By Tsitsi Matope
MASERU — Today is Holy Thursday — an important day in the Christian faith, when Jesus had his last supper with his disciples.
In the Roman Catholic Church, it is a day that marks the breaking of the 40-days of the Lent period.
During this period, special prayers and fasting are done in preparation for the Easter celebrations.
While to some, the Easter holiday can mean taking a break from work and going on holiday or relaxing at home with their families, it has an important meaning to every believer of the Christian faith.
The Lesotho Times (LT) this week met with His Grace, the Archbishop of the Roman Catholic Church in Maseru, Father Gerard Tlali Lerotholi, to talk about Easter, its significance and relevance among Basotho.
LT: Could you tell us what Easter is all about?
Father Lerotholi: Easter is the basis or the crowing event of the Christian Faith. It is celebrated globally by all Christians because Christianity is based on the belief that Jesus was born of the virgin Mary, suffered, died, was buried and rose from the dead before he ascended into heaven.
Easter marks the end of Jesus’ earthly life. We believe if Jesus had not died and risen from the dead, Christianity would have been a myth. As a result, Jesus had to die to enable God’s grace to manifest and so that our sins can be forgiven.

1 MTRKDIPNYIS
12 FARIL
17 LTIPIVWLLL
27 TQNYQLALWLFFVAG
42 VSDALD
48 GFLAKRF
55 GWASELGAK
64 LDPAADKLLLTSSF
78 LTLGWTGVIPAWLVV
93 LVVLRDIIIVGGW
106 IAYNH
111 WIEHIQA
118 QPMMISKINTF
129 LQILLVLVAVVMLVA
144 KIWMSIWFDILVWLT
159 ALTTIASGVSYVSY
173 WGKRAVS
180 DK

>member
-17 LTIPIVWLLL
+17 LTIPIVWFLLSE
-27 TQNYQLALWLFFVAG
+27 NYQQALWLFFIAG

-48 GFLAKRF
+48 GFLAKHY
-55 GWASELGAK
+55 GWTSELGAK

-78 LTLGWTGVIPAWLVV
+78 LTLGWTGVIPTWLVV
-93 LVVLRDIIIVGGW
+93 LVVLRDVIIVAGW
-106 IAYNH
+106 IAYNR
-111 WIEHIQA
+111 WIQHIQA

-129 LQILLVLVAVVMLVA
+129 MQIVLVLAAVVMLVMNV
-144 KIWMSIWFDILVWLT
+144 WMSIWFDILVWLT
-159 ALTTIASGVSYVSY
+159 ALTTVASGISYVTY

Importantly, as Catholics, we appreciate his suffering and believe that through his death and resurrection, we were saved from eternal death. We believe death is a gateway to a new life, just like birth is a gateway to a new life on earth.
LT: What is the basis of this belief – Jesus’ death, resurrection and ascension?
Father Lerotholi: Well, Jesus is an important component of the foundations of Christianity. Through the bible, in particular the New Testament and other scriptures written bear witness to the Easter event.
We believe that indeed, Jesus died, resurrected and ascended to heaven. We believe what the witnesses who include Jesus’ mother, Mary Magdalene, his disciples, the Apostle Paul and many others, tell us through the scriptures.
LT: How does the Roman Catholic Church celebrate Easter?
Father Lerotholi: For us, this is a very special time. The 40 days of Lent prepare us for the Easter period which starts on Good Friday. We will have Holy Thursday, when we well be conducting the washing of the feet ceremony.